Okay, I’m not giving anything away by telling what the secret ingredient is—to quote Charlton Heston in SOYLENT GREEN (1973) — “It’s people!” We find this out within the first ten minutes or so when, during a police crackdown on demonstrators, a dead man ends up inside her noodle cart. She decides to butcher the body and add the ground-up ‘meat’ into her noodle recipe. Yes, it has shades of SWEENEY TODD (2007), but it’s not exactly the same. For one, this movie has more gore and no singing. Secondly, her new male companion has no idea what her secret ingredient is. As the movie progresses, we discover the woman may not be too stable (to put it lightly). Her past, both distant and recent, are shown through flashbacks, that are done well and at the right times in the story . We discover the abuse she suffered as a child, and the further abuse she suffered as an adult at the hands of her husband . There are a couple of scenes that probably could have been shorter, and by the time we learn she is hearing voices, it’s almost the end of the movie. The only other thing I had an issue with, was the music that was played during a part of the movie where shots of the couple having sex for the first time —which are interspersed with scenes of dismemberment. The whole sequence was great–really twisted–but the music was a really bad choice . Overall, I really liked the movie.
Finally, COMING SOON (2008) is a horror movie which was recently released in Hong Kong. The movie was written and directed by Sophon Sakdaphisit, who also co-wrote the Thai movie SHUTTER (2004). This is actually Sakdaphisit’s directorial debut . The story centers on Chen, a young man who works in the projection booth of a movie multiplex, who uses his job to help his brother-in-law copy movies illegally to DVD prior to their widespread release. One night while copying a horror movie entitled “Vengeful Spirit”, Chen falls asleep . When he wakes up after the movie has ended, he realizes that his brother-in-law has disappeared, leaving behind only the digital camcorder. When Chen attempts to copy the movie himself, he sees his brother-in-law in the movie, having his eyes gouged out by the villain Chaba . It now seems that Chaba, the villain in “Vengeful Spirit” has crossed into the real world . Soon after, Chen begins to see and experience some very strange things; there’s a blurring of the line between movies and reality . With the help of his ex-wife Som, Chen attempts to figure out what’s going on and how to stop it before anyone else disappears at the hands of Chaba.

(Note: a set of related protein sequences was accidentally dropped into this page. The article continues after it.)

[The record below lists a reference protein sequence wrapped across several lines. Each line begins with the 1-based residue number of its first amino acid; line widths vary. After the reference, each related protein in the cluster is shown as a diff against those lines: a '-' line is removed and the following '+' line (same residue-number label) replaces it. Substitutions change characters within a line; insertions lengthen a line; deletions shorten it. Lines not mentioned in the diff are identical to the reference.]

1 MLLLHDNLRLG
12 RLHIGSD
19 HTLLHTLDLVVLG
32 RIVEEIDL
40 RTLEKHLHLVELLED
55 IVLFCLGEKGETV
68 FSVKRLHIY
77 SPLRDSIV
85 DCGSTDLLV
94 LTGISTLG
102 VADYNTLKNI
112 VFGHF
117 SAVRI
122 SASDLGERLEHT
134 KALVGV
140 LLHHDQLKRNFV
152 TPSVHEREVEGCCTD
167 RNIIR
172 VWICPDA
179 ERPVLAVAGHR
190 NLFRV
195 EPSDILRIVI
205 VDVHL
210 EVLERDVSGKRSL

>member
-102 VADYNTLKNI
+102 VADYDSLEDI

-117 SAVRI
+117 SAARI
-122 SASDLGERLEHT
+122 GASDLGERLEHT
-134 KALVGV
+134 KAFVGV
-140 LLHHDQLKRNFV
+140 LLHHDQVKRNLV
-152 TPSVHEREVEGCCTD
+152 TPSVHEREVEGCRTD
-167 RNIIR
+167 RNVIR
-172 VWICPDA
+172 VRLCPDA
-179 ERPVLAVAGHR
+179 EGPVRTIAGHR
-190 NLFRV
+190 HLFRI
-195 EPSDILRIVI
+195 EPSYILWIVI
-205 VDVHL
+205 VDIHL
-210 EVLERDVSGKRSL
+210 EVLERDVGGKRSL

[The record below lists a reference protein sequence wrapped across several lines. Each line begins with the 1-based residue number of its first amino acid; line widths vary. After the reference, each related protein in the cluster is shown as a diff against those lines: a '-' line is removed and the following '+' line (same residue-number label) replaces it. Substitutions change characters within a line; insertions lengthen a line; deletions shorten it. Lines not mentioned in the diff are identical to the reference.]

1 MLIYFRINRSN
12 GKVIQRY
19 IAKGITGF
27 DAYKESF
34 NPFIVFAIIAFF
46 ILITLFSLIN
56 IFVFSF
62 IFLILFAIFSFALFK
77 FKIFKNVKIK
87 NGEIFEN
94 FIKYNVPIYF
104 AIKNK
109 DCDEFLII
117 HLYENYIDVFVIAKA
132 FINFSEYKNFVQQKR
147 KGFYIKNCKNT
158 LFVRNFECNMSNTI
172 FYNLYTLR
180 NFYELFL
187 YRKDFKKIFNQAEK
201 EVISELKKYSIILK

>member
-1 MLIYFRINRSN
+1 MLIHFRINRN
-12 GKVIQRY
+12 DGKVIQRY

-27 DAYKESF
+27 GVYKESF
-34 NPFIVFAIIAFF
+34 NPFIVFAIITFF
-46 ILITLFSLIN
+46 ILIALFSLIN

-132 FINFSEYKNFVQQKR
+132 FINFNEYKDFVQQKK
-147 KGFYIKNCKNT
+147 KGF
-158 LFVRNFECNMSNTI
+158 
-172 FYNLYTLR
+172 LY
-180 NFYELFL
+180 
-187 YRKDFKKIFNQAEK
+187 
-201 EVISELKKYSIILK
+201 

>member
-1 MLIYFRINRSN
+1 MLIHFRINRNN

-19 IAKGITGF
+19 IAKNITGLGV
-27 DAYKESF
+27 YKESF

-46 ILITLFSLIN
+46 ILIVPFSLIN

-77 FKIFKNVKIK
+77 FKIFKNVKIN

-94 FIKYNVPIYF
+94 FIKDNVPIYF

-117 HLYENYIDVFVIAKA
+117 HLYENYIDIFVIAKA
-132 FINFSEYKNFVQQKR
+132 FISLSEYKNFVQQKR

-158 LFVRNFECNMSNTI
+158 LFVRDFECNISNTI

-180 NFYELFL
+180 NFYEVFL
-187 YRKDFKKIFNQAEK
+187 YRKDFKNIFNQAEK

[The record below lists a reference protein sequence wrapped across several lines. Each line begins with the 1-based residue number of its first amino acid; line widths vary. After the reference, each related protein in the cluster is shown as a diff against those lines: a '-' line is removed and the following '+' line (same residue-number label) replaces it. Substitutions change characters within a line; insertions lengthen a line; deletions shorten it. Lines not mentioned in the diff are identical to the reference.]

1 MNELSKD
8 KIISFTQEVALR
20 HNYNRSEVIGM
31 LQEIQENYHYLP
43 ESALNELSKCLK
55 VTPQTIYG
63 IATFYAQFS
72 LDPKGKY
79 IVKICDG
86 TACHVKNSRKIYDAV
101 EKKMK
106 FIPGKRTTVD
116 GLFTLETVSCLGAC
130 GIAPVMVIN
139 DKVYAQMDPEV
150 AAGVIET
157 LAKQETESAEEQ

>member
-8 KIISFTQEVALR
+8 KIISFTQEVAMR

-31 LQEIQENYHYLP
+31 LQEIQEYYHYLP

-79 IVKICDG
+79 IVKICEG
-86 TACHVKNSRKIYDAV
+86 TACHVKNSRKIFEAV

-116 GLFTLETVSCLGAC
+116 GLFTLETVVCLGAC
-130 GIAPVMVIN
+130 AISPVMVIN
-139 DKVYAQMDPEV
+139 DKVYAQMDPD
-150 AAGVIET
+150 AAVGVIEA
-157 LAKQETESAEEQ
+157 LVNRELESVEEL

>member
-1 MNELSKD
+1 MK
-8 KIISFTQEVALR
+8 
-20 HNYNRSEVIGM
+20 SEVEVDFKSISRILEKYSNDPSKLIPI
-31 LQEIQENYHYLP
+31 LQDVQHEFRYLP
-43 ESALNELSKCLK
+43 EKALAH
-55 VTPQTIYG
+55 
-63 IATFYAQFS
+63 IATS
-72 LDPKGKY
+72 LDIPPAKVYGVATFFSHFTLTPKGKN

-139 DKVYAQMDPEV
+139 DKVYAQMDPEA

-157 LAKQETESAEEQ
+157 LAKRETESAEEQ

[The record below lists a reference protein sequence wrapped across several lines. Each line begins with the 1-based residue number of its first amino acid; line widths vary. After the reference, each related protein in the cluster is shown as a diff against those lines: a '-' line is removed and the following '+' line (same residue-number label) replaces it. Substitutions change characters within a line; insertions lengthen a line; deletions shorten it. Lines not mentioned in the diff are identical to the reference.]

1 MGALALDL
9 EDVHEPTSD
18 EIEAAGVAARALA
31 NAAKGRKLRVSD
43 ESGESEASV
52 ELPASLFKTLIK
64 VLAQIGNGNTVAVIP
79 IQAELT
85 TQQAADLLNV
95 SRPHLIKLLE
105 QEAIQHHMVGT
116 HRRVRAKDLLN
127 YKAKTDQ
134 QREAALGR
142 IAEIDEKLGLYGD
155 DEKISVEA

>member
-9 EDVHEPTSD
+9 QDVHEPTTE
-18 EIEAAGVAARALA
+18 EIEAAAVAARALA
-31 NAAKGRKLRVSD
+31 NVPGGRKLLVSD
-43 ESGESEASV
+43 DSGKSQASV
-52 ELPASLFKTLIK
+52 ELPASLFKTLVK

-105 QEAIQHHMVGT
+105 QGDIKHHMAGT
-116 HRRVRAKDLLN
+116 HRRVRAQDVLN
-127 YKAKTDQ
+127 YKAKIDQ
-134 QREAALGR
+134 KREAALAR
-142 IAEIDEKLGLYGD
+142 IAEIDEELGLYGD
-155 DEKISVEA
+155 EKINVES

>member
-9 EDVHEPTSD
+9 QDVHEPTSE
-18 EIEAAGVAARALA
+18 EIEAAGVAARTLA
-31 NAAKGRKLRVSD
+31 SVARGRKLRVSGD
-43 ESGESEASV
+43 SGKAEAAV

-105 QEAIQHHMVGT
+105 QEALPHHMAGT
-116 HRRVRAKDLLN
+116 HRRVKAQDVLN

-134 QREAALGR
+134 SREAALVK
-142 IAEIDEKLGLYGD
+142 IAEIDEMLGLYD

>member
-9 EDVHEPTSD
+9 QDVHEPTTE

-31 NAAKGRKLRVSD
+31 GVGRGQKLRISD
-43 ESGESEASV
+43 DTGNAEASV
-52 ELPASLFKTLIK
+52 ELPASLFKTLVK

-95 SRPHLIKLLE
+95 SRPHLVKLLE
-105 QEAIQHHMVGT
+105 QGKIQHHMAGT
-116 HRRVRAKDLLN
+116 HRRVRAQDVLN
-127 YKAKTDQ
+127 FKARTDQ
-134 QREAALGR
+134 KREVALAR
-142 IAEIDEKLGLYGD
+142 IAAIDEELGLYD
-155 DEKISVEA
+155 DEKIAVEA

I really liked this movie. My synopsis doesn’t really do it justice, but I don’t want to give anything away . It’s a good ghost story, with the gore and blood splatter being kept to a minimum, which works here. There are a few things going on at once, but it all fits together nicely. What I really enjoyed was the twist ending which does have some foreshadowing earlier on . The story is an engrossing one, and the main characters, Chen and Som, are easy to relate to . COMING SOON also takes a shot at the rigid censorship within the Thai movie industry while also giving a nod to independent filmmaking . Unfortunately, this film has yet to be released on DVD with English subtitles, unless of course you have an all-region player . If you’re interested in watching COMING SOON, you can check it out on asian-horror-movies.com. The movie was translated and subtitled by someone associated with the Web site.
Thailand’s movie industry has some very tight censorship rules . As for the movies I’ve seen from Thailand, they all have a minimal amount of gore, but the scares come from the atmosphere and the writing . All three of these movies have their faults, but the writing and acting make them very engrossing films. A horror movie doesn’t have to be full of gore, blood or torture to be a good one . I love torture porn—hell, I’m a total gorehound. Sometimes, though, a creepy and suspenseful story will hold my interest and these movies definitely deliver on the creepy and suspenseful. You can catch them for free on the web at http://asian-horror-movies.com/.
© Copyright 2010 by Colleen Wanglund